Testing the Bosh Theory
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EAST RUTHERFORD, NJ, March 23, 2007 -- I've watched a lot of Raptors' games this season and I've been impressed with some of their wins, the talent Bryan Colangelo brought in to surround Chris Bosh, and how they've grown more confident as the season goes on. But I can't say that any particular aspect of the Raptors offense or defense has impressed me all that much. I don't come away from a Toronto game saying, "Wow, they're really good at _____."

And if you look at their numbers, neither side of the floor stands out. Their offensive efficiency of 108.75 ranks eighth in the league and their defensive efficiency of 107.81 ranks 15th.

Efficiency = Points per Possession multiplied by 100

So, when I had the opportunity to interview Chris Bosh on Tuesday, one of my first questions was "How do you win games?". His answer:

We win games by moving the basketball, playing team basketball and making sure that everybody gets a touch. Passing and cutting and trying to get a couple of points on fast breaks. I think that's the thing that best helps this team out.

A fine response that made me say, "You know what? He's right. They do move the ball well." But of course, I wasn't going to trust my own Swiss-cheese memory or some All-Star power forward. I needed to break down the numbers.

The Raptors' season can be separated into three distinct parts:

Part 1: The first 19 games. The Raps go 7-12 (.368).
Part 2: Games 20-31, a 12-game stretch in which they go 6-6 (.500) without their All-Star, Bosh, who is out with an injured left knee.
Part 3: The last 37 games, where the Raps are 24-13 (.648).

The 6-6 record (including three straight wins) without Bosh tells me that the season started to turn around for the Raptors and they really started to find their stride once he returned to the floor in January.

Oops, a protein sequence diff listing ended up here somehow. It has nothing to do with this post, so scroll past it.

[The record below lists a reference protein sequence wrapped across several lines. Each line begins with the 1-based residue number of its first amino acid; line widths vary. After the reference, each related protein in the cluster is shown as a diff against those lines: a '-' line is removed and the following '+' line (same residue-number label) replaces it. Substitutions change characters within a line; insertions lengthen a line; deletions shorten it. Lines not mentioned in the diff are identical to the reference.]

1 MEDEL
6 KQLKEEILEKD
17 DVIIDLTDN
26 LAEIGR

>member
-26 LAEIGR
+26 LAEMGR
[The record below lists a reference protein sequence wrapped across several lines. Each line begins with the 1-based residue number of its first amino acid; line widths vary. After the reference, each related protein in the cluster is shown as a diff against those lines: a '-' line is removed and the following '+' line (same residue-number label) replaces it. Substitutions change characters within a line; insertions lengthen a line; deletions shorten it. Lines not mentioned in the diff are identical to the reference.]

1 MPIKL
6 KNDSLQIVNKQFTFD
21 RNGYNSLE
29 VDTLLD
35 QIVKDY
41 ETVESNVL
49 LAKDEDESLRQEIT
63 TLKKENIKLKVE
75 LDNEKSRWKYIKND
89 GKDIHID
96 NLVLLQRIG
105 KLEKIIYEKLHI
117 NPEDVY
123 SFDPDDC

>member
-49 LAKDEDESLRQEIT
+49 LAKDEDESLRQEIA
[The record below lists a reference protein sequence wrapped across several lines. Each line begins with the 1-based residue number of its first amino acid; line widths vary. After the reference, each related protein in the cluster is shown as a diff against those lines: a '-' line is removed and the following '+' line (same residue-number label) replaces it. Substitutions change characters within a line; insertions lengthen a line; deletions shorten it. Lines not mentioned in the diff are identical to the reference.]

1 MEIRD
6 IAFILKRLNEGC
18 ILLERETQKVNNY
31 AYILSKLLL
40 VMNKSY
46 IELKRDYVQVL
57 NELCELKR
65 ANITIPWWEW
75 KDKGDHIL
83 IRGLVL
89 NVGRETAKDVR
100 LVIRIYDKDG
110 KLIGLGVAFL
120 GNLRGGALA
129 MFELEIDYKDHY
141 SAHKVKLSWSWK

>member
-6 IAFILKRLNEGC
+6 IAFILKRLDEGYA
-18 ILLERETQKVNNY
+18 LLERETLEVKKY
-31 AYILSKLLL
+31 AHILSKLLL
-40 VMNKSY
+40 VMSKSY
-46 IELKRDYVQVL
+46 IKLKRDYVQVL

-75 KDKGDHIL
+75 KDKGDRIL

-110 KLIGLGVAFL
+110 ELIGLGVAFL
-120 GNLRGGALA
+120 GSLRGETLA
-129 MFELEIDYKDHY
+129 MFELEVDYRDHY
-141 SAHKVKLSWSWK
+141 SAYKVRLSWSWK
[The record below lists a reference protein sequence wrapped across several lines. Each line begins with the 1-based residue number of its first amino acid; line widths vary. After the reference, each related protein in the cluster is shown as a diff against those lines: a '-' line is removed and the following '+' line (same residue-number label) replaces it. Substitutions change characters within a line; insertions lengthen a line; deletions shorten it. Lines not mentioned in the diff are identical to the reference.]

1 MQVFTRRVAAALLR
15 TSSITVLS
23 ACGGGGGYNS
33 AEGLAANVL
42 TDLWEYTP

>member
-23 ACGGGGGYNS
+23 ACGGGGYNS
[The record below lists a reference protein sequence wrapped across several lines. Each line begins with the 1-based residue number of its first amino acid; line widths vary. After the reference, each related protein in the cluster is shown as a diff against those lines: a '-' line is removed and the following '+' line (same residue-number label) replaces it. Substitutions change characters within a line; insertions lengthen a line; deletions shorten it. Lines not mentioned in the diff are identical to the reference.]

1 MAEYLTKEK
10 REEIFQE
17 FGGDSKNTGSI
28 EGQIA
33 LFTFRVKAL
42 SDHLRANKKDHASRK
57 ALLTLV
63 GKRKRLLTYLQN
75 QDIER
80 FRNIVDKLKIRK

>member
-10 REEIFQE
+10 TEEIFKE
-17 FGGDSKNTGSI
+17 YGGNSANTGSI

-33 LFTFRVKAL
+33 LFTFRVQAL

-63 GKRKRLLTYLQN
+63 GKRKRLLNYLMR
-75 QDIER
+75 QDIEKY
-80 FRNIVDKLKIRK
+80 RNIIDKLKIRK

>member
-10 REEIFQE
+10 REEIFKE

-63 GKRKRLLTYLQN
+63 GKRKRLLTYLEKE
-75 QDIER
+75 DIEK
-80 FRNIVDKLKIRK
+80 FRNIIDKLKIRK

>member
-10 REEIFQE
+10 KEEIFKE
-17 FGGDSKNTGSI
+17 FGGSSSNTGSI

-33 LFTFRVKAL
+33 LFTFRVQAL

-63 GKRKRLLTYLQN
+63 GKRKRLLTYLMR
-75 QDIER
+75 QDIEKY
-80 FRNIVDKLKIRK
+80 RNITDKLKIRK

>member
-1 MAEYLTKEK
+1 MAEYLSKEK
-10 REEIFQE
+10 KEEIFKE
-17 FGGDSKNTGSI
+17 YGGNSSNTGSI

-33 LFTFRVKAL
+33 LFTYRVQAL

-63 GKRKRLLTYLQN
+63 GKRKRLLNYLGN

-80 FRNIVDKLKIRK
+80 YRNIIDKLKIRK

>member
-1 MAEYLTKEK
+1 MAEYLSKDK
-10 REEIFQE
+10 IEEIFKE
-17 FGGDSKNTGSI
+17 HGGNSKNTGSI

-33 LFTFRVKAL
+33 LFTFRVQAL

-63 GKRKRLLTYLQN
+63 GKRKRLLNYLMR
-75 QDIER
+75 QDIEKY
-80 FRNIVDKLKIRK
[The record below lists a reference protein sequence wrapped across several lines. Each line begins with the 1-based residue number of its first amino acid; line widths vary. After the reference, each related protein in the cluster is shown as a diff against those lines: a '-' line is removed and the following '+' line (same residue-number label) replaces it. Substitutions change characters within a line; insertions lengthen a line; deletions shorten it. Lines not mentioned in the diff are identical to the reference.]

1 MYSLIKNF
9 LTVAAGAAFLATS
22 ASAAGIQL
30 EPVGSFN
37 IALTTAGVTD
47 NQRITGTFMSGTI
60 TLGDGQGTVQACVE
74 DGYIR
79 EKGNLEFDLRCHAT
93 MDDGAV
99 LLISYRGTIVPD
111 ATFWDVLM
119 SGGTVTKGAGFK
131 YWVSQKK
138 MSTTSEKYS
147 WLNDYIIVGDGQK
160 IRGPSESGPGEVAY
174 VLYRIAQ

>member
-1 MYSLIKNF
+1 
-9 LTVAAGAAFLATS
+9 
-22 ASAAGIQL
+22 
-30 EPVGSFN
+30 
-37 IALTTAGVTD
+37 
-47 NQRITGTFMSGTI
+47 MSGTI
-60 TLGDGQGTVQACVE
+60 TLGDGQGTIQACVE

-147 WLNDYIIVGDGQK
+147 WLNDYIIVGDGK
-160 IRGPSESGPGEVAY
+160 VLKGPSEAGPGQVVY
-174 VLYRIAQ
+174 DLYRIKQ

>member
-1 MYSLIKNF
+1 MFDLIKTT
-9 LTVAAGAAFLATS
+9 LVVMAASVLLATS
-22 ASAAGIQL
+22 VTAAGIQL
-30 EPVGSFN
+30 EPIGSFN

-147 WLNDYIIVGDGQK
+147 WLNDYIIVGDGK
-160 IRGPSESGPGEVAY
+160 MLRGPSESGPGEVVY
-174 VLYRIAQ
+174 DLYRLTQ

I went on to discuss with Bosh how his absence actually forced the team to share the ball more. Let's see if the numbers bear that out, looking at assist-field goal ratio to measure sharing the ball...

First 19 7 12 .560 106.31
With Bosh Out 6 6 .566 103.94
Last 37 24 13 .617 111.65
Overall 37 31 .592 108.75

So, the numbers confirm what Bosh claimed. With him out of the lineup, the assist-field goal ratio picked up a bit, and it has really gone up in the time since he returned. And while their efficiency took a dip without their All-Star it has been at a level (111.65) that would rank them fourth in the Association since.

The next step to take is to see if, for the Raptors, a higher assist-field goal ratio translates into better offensive efficiency on a game-by-game basis.

Let's look at what their efficiency is when their assist-field goal ratio is at certain levels, and further, if that translates to wins.

.650-plus 113.62 13 9 .591
.551 - .650 107.82 14 11 .560
.550 or lower 104.79 10 11 .476

So, it's clear that moving and sharing the ball plays a big part in how efficient Toronto's offense is. To go a little deeper, let's see if it's as important that players other than Bosh are taking the shots off of that ball movement. To do that, we'll measure the percentage of the team's field goal attempts that Bosh is taking, and if that relates at all to their efficiency.

20 percent or more 110.10 16 11 .593
Less than 20 percent 109.53 15 14 .517

So, while their record is better when Bosh takes more shots, there's not much difference in their offensive efficiency. We can conclude then that it doesn't matter who's taking the shot, as long as it's coming off of ball movement.

Finally, let's take a look at how the Raptors' numbers compare to last season, when they finished 27-55 (.329 - 13 games out of the playoffs), to see if their improvement has come solely on the offensive end.

2005-06 111.17 .529 114.30 -2.67
2006-07 108.75 .592 107.81 -3.44

OK. This is where I say, "Wow." The Raptors were actually a better offensive team and a better rebounding team last year, and where they have really improved is on the defensive side of the ball. The additions of Anthony Parker and Jorge Garbajosa are likely reasons for that.

Of course, the Raptors had a lot of room to improve. A defensive efficiency of 114.30 is terrible.

And these numbers shouldn't take away from the original theory of this analysis. The Raptors turned their season around when they decided to move the ball around. They have a lot of guys who can put the ball in the basket, and more important, a lot of guys who are willing to share.